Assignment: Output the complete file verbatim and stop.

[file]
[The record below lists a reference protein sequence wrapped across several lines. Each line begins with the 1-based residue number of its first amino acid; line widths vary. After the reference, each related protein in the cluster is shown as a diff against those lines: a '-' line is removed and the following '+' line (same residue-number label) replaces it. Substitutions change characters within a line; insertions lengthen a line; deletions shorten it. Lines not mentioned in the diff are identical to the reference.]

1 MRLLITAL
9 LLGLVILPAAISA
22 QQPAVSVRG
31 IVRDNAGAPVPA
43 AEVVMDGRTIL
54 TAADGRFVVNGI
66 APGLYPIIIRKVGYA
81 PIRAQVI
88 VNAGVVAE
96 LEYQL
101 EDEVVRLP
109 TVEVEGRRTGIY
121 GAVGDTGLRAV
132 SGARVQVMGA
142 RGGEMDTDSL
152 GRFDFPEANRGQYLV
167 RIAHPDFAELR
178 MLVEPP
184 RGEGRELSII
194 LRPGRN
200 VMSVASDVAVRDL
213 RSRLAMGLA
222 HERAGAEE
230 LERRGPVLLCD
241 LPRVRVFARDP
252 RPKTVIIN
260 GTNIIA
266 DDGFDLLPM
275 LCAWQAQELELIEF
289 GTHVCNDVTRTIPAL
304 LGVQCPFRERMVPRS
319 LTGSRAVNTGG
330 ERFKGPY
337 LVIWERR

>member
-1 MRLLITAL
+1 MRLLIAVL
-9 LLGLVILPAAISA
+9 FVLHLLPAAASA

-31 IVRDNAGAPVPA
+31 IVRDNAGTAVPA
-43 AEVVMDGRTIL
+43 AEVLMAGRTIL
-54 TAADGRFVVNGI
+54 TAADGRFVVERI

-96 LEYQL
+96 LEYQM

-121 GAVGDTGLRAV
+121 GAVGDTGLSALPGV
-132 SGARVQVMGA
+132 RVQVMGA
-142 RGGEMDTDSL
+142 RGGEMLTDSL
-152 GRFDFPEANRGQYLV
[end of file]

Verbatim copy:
[The record below lists a reference protein sequence wrapped across several lines. Each line begins with the 1-based residue number of its first amino acid; line widths vary. After the reference, each related protein in the cluster is shown as a diff against those lines: a '-' line is removed and the following '+' line (same residue-number label) replaces it. Substitutions change characters within a line; insertions lengthen a line; deletions shorten it. Lines not mentioned in the diff are identical to the reference.]

1 MRLLITAL
9 LLGLVILPAAISA
22 QQPAVSVRG
31 IVRDNAGAPVPA
43 AEVVMDGRTIL
54 TAADGRFVVNGI
66 APGLYPIIIRKVGYA
81 PIRAQVI
88 VNAGVVAE
96 LEYQL
101 EDEVVRLP
109 TVEVEGRRTGIY
121 GAVGDTGLRAV
132 SGARVQVMGA
142 RGGEMDTDSL
152 GRFDFPEANRGQYLV
167 RIAHPDFAELR
178 MLVEPP
184 RGEGRELSII
194 LRPGRN
200 VMSVASDVAVRDL
213 RSRLAMGLA
222 HERAGAEE
230 LERRGPVLLCD
241 LPRVRVFARDP
252 RPKTVIIN
260 GTNIIA
266 DDGFDLLPM
275 LCAWQAQELELIEF
289 GTHVCNDVTRTIPAL
304 LGVQCPFRERMVPRS
319 LTGSRAVNTGG
330 ERFKGPY
337 LVIWERR

>member
-1 MRLLITAL
+1 MRLLIAVL
-9 LLGLVILPAAISA
+9 FVLHLLPAAASA

-31 IVRDNAGAPVPA
+31 IVRDNAGTAVPA
-43 AEVVMDGRTIL
+43 AEVLMAGRTIL
-54 TAADGRFVVNGI
+54 TAADGRFVVERI

-96 LEYQL
+96 LEYQM

-121 GAVGDTGLRAV
+121 GAVGDTGLSALPGV
-132 SGARVQVMGA
+132 RVQVMGA
-142 RGGEMDTDSL
+142 RGGEMLTDSL
-152 GRFDFPEANRGQYLV